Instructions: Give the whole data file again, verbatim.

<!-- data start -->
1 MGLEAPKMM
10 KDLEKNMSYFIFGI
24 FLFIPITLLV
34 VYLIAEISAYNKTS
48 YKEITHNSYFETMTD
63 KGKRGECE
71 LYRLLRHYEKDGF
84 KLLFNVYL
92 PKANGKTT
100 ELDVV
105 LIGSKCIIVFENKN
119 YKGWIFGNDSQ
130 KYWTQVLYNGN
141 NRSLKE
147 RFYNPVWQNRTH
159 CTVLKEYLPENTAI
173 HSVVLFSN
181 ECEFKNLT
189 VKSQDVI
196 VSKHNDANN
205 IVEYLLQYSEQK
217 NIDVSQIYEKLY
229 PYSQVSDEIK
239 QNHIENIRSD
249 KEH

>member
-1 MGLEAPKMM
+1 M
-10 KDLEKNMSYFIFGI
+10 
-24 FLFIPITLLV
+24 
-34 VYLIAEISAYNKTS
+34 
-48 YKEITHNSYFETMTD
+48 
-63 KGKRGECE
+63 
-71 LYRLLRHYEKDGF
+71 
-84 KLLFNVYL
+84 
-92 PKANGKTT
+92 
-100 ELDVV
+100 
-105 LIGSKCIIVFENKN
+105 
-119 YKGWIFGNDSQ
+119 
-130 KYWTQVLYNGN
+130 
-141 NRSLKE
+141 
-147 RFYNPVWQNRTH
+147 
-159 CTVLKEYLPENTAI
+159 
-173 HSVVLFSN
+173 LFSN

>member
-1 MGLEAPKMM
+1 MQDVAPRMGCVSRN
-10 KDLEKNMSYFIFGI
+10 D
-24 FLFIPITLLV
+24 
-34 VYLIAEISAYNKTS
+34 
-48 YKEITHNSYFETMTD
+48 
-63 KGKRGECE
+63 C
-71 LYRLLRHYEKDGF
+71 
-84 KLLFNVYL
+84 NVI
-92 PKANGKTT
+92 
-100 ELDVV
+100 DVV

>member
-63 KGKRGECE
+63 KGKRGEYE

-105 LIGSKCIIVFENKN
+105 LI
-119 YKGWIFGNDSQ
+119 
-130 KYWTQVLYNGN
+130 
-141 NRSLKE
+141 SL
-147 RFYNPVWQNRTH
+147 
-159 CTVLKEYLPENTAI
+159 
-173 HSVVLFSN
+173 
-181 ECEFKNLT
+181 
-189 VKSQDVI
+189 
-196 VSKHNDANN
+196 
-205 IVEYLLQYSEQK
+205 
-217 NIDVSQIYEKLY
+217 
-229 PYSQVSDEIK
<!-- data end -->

1 MGLEAPKMM
10 KDLEKNMSYFIFGI
24 FLFIPITLLV
34 VYLIAEISAYNKTS
48 YKEITHNSYFETMTD
63 KGKRGECE
71 LYRLLRHYEKDGF
84 KLLFNVYL
92 PKANGKTT
100 ELDVV
105 LIGSKCIIVFENKN
119 YKGWIFGNDSQ
130 KYWTQVLYNGN
141 NRSLKE
147 RFYNPVWQNRTH
159 CTVLKEYLPENTAI
173 HSVVLFSN
181 ECEFKNLT
189 VKSQDVI
196 VSKHNDANN
205 IVEYLLQYSEQK
217 NIDVSQIYEKLY
229 PYSQVSDEIK
239 QNHIENIRSD
249 KEH

>member
-1 MGLEAPKMM
+1 M
-10 KDLEKNMSYFIFGI
+10 
-24 FLFIPITLLV
+24 
-34 VYLIAEISAYNKTS
+34 
-48 YKEITHNSYFETMTD
+48 
-63 KGKRGECE
+63 
-71 LYRLLRHYEKDGF
+71 
-84 KLLFNVYL
+84 
-92 PKANGKTT
+92 
-100 ELDVV
+100 
-105 LIGSKCIIVFENKN
+105 
-119 YKGWIFGNDSQ
+119 
-130 KYWTQVLYNGN
+130 
-141 NRSLKE
+141 
-147 RFYNPVWQNRTH
+147 
-159 CTVLKEYLPENTAI
+159 
-173 HSVVLFSN
+173 LFSN

>member
-1 MGLEAPKMM
+1 MQDVAPRMGCVSRN
-10 KDLEKNMSYFIFGI
+10 D
-24 FLFIPITLLV
+24 
-34 VYLIAEISAYNKTS
+34 
-48 YKEITHNSYFETMTD
+48 
-63 KGKRGECE
+63 C
-71 LYRLLRHYEKDGF
+71 
-84 KLLFNVYL
+84 NVI
-92 PKANGKTT
+92 
-100 ELDVV
+100 DVV

>member
-63 KGKRGECE
+63 KGKRGEYE

-105 LIGSKCIIVFENKN
+105 LI
-119 YKGWIFGNDSQ
+119 
-130 KYWTQVLYNGN
+130 
-141 NRSLKE
+141 SL
-147 RFYNPVWQNRTH
+147 
-159 CTVLKEYLPENTAI
+159 
-173 HSVVLFSN
+173 
-181 ECEFKNLT
+181 
-189 VKSQDVI
+189 
-196 VSKHNDANN
+196 
-205 IVEYLLQYSEQK
+205 
-217 NIDVSQIYEKLY
+217 
-229 PYSQVSDEIK